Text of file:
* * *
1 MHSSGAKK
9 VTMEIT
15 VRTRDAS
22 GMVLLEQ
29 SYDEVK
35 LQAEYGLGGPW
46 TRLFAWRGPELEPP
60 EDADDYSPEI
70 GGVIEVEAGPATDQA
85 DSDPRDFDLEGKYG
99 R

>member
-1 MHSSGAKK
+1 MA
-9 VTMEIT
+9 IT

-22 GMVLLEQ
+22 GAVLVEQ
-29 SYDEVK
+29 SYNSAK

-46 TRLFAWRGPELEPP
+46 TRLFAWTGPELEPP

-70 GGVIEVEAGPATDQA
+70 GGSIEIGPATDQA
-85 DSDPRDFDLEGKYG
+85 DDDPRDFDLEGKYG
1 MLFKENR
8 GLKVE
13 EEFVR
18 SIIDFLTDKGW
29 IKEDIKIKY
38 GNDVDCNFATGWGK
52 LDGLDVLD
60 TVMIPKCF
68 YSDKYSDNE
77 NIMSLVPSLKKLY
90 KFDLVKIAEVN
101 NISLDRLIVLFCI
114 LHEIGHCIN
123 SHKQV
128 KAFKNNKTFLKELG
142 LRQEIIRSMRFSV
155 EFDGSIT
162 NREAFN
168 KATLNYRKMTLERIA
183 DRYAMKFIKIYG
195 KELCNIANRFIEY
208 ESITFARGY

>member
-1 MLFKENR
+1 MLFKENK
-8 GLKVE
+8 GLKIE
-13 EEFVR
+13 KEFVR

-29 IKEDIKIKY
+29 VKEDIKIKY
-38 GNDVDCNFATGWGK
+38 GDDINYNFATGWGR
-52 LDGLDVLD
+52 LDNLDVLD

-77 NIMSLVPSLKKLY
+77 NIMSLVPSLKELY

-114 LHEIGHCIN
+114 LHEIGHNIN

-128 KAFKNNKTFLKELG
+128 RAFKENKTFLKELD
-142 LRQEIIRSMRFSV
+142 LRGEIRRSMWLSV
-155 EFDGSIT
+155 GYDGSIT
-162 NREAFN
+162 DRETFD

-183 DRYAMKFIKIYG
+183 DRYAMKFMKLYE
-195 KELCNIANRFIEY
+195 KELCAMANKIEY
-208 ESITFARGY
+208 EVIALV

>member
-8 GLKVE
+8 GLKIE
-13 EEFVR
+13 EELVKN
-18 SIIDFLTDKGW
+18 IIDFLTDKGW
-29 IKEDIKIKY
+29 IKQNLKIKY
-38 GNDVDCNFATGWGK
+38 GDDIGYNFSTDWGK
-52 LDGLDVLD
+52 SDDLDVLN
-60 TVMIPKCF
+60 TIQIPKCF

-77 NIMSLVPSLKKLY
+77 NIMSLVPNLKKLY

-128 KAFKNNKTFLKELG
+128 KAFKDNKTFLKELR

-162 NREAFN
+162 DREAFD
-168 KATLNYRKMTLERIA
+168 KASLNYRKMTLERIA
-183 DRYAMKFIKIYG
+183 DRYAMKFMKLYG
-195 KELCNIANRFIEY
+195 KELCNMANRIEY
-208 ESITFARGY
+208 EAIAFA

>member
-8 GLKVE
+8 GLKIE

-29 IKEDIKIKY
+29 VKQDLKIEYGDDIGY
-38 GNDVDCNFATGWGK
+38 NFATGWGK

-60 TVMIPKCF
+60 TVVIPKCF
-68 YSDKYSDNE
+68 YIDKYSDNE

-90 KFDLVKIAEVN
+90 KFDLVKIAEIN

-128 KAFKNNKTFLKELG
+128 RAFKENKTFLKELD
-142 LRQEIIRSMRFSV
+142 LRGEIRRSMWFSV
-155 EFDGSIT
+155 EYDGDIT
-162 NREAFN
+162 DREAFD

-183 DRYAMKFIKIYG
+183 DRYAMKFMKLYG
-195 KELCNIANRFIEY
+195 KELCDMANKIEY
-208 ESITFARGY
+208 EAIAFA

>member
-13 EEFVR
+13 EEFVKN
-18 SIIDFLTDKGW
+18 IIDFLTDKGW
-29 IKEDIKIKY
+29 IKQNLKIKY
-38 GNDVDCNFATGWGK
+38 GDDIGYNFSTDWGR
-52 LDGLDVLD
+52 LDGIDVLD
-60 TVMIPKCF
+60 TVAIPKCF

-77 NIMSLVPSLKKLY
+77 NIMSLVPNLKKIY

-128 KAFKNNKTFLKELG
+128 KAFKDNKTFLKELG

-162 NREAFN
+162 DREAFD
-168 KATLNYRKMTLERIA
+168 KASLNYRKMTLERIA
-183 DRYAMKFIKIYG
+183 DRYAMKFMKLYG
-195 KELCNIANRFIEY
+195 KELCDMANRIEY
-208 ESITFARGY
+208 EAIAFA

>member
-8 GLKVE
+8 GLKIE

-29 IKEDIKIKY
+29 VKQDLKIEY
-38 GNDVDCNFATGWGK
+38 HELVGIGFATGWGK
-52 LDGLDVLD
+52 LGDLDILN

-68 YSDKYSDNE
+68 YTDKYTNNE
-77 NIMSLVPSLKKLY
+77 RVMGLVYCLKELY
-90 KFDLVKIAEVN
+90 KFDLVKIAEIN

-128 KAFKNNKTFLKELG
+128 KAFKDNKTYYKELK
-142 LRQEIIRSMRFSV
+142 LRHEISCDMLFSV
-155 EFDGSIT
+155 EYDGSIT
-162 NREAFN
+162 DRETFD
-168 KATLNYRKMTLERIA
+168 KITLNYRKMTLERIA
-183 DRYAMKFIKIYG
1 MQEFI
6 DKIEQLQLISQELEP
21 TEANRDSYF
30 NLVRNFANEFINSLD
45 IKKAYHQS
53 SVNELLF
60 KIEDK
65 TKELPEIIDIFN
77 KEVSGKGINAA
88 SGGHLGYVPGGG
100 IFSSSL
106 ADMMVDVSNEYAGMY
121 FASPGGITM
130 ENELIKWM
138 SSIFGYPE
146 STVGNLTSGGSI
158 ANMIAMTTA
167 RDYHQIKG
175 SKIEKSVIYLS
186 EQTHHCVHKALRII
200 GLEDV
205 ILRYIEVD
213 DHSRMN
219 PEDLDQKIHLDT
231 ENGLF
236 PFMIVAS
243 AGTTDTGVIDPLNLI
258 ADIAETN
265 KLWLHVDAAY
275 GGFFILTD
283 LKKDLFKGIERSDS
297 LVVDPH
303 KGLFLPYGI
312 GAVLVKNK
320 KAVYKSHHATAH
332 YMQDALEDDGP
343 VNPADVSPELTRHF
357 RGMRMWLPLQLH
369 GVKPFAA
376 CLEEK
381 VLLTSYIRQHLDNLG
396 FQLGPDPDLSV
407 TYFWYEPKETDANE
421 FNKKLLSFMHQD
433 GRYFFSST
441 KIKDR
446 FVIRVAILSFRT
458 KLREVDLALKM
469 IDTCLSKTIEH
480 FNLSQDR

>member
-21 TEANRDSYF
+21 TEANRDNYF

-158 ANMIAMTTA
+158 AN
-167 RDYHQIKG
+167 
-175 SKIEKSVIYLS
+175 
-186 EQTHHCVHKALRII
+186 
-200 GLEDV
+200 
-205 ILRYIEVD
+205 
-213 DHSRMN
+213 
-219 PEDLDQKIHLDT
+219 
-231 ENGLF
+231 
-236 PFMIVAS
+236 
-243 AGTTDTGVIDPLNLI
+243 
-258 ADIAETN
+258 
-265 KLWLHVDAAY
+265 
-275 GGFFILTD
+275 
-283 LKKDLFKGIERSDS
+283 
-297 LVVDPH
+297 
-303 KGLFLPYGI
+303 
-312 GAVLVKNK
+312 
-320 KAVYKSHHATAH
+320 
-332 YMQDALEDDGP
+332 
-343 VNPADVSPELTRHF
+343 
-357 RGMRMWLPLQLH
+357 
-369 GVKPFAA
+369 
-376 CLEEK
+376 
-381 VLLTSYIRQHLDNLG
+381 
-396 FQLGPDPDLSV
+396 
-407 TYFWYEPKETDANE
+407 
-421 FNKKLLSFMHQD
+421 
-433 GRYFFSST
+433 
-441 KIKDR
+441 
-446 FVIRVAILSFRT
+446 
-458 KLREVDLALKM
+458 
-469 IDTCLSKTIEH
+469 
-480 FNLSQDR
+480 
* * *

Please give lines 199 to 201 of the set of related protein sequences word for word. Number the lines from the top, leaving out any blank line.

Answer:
100 IFSSSL
106 ADMMVDVSNEYAGMY
121 FASPGGITM